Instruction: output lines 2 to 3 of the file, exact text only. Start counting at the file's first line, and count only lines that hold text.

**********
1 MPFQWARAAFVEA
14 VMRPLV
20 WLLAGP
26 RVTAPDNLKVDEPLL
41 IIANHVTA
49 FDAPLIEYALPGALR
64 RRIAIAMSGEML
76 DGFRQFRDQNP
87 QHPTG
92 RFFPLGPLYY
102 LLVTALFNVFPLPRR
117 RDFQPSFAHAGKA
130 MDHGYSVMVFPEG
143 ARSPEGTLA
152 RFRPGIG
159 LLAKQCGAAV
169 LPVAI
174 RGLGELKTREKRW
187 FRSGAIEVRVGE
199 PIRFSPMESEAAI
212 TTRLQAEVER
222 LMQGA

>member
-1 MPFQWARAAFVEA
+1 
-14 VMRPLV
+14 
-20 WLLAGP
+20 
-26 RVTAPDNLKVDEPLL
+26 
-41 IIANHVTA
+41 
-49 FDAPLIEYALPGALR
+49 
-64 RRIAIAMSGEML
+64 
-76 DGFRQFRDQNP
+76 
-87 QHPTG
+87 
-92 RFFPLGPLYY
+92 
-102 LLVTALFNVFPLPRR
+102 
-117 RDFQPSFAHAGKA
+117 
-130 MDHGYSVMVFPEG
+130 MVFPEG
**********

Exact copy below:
14 VMRPLV
20 WLLAGP